You may have noted that it’s been some time since my last post. I have a legitimate excuse:

I was drunk.

This past weekend I negotiated a leave of absence from parental duties and attended a bachelor party in Boston. The trip marked three notable “first-times” for me:

  1. my first time visiting the Hub;

  2. my first time attending an NHL game (the Bruins decimated the Hurricanes); and

  3. my first time witnessing a man attempt necrobestiality on a roasted suckling pig.

I wish with all my might that the last one on the list did not come to pass; however, no amount of squeezing my eyes shut and rocking back and forth in the fetal position has been able to undo this truly horrifying act of depravity. With a bit of luck, the lives of all those unfortunate enough to have witnessed this obscenity were ruined forever… always thinking that just around the corner in all their favorite restaurants, men in grisly beards and red linen scarves are about to get incredible kicks from making love to their food.

I shan’t give further details – let’s move on. While in Boston I had the opportunity to drop by Drink, a cocktail bar located in the basement of an old wool warehouse in Fort Point. This bar happens to have been crowned “World’s Best Cocktail Bar” at Tales of the Cocktail in 2013. Regarded as one of Boston’s most talented bartenders, John Gertsen manages the place and is responsible for their cocktail program. As you can imagine, I was stoked to sample their wares. Images of 50 lb blocks of crystal clear ice danced in my head as we caught a quick gypsy cab from Chinatown to Congress Street.

Four of the ten debaucherlor partygoers decided to accompany me. As some may know, Drink doesn’t have a menu. You can ask for a specific drink that catches your fancy, or alternatively, explain your preferences and dislikes and they’ll whip you up something that fits all of your needs and desires. For the next few posts, I’ve decided to feature the drinks that were mixed, stirred and strained for me and my compatriots at this fine drinkery. First up: the Greenpoint.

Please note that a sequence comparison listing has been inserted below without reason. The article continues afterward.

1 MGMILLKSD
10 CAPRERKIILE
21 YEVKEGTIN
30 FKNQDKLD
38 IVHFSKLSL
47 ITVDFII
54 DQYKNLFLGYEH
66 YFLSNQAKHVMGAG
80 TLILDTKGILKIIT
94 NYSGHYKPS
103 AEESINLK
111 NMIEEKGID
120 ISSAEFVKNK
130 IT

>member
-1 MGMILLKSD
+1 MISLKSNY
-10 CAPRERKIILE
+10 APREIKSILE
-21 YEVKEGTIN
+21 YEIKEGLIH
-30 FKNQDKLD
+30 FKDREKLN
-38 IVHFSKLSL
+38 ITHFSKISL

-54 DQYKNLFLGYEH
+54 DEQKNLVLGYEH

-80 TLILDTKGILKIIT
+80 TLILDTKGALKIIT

The Greenpoint was created by Michael McIlroy at New York’s famed Milk & Honey in 2011. The drink is named after the Brooklyn neighborhood which is situated at the northmost tip of the borough. Word on the street is that Michael – Mickey to his friends – used to stroll through Greenpoint when he wasn’t slinging drinks. At first glance, you might think that this cocktail looks like a Manhattan variation – and you’d be right. However, if we want to get technical, it’s actually a variation of the Red Hook, which itself is the progeny of the Manhattan. Mr. McIlroy’s meanderings through Little Poland purportedly gave him the idea to create a spin-off of the Red Hook (incidentally also named after a Brooklyn neighborhood). Compared to a Manhattan, the sweet vermouth is swapped out for the more bitter Punt e Mes and a splash of Yellow Chartreuse is added for good measure. The Red Hook, which I’ll cover in a future post, uses Maraschino rather than Chartreuse. Enough history – let’s drink.

Paternal Drunk - Post 21 - Greenpoint - S

Add the ingredients to a mixing glass, along with enough ice to fill the glass ¾ full. Stir until properly chilled. Be sure to stir quickly before your drink becomes gentrified and is too expensive to drink, forcing you to imbibe further afield. Strain into a chilled cocktail glass and garnish with a lemon twist (remember to express the lemon oils over the surface of the drink and rub the rim of the glass, peel side down, before placing it in the drink).

It was a challenge tracking down the yellow variety of Chartreuse – it’s a bit of a rarity at the LCBO, but well worth the hunt. The yellow version is much more mellow than the green, exhibiting sweet honey, fresh mint, zesty citrus, and some piney notes.

Now, Punt e Mes is less than rare – it’s nonexistent. Luckily, an incredibly thoughtful friend of mine happened to be in Calgary for work and happened to pop into a specialty liquor store and grab me a bottle. A God among men, I tell you. As I mentioned earlier, Punt e Mes is more bitter than sweet vermouth (including Antica Formula), with notes of spice, honey, stewed fruit, cinnamon and cranberry. It’s like Antica and Campari combined, i.e. it’s glorious.

I’m a big fan of this cocktail. It’s superb. Think of a more herbal and bitter version of a Manhattan. Given that rye is my favorite spirit and “bitter” and “herbal” reside at the top of my flavour ranking scale, it’s like this drink was purpose built for the Paternal Drunk. Come to think of it – it was. Nice work, Drink. You had me at Greenpoint.